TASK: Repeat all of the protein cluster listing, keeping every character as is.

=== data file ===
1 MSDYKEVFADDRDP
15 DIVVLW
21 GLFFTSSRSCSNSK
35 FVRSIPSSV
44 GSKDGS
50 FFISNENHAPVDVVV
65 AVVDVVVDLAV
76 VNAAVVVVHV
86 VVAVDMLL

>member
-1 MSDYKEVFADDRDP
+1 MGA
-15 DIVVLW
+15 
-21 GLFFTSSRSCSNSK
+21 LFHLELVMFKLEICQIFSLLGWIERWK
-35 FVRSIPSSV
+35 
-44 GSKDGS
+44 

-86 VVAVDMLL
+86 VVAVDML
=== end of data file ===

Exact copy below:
1 MSDYKEVFADDRDP
15 DIVVLW
21 GLFFTSSRSCSNSK
35 FVRSIPSSV
44 GSKDGS
50 FFISNENHAPVDVVV
65 AVVDVVVDLAV
76 VNAAVVVVHV
86 VVAVDMLL

>member
-1 MSDYKEVFADDRDP
+1 MGA
-15 DIVVLW
+15 
-21 GLFFTSSRSCSNSK
+21 LFHLELVMFKLEICQIFSLLGWIERWK
-35 FVRSIPSSV
+35 
-44 GSKDGS
+44 

-86 VVAVDMLL
+86 VVAVDML